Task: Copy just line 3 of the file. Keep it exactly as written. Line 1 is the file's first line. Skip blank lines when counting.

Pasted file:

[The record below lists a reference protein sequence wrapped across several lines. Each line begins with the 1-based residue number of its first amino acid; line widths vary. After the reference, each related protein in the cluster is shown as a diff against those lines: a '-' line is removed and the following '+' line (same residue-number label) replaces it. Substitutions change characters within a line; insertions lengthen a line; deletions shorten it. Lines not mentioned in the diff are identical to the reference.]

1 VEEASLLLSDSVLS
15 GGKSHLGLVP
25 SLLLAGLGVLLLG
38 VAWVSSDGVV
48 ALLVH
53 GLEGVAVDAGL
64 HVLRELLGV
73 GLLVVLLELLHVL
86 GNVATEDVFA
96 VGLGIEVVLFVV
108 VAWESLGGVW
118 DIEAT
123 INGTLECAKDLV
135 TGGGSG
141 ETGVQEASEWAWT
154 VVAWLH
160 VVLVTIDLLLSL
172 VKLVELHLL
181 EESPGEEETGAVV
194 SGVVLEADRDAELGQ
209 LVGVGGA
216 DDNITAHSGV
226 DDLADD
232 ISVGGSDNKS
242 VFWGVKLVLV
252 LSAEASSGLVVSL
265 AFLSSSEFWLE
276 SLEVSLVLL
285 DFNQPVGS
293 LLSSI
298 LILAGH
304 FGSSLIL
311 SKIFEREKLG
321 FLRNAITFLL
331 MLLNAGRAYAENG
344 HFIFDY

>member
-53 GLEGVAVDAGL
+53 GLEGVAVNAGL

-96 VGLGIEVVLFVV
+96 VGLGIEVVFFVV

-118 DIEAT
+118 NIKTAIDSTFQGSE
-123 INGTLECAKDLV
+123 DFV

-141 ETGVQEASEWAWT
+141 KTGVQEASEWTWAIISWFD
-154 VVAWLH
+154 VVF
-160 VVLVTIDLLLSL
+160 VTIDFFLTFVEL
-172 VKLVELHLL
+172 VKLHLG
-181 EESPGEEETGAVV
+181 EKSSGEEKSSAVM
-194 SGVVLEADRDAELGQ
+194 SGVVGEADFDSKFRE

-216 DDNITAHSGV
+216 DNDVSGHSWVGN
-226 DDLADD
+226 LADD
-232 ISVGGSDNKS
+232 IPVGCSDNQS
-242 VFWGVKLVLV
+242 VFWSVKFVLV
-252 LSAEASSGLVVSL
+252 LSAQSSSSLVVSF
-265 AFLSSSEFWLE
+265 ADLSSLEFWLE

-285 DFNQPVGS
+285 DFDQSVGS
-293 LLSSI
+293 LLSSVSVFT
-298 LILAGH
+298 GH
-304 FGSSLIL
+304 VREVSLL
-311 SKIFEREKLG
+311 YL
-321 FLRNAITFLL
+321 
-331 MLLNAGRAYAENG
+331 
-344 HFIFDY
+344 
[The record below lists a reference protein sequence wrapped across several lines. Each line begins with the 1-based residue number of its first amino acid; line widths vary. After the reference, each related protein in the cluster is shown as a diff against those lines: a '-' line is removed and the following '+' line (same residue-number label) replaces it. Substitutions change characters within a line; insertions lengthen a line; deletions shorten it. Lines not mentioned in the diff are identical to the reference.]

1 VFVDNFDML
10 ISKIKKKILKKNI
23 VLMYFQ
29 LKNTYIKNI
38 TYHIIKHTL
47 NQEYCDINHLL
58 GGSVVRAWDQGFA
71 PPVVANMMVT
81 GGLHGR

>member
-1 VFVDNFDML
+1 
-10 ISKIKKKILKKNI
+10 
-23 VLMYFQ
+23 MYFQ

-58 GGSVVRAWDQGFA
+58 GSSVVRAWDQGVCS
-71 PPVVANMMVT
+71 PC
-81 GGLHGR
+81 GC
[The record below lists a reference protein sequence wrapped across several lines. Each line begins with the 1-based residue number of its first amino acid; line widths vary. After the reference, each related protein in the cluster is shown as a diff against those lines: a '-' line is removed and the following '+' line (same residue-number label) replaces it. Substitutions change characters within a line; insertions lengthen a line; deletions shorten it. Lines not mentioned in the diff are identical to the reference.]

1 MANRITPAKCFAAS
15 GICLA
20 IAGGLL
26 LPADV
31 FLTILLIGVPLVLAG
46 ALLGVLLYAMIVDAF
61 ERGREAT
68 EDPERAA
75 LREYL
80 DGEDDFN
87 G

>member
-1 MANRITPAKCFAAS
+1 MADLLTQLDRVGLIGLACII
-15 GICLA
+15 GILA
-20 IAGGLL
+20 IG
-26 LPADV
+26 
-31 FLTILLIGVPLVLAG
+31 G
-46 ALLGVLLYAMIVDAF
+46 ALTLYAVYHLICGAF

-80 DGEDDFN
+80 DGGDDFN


15 GGKSHLGLVP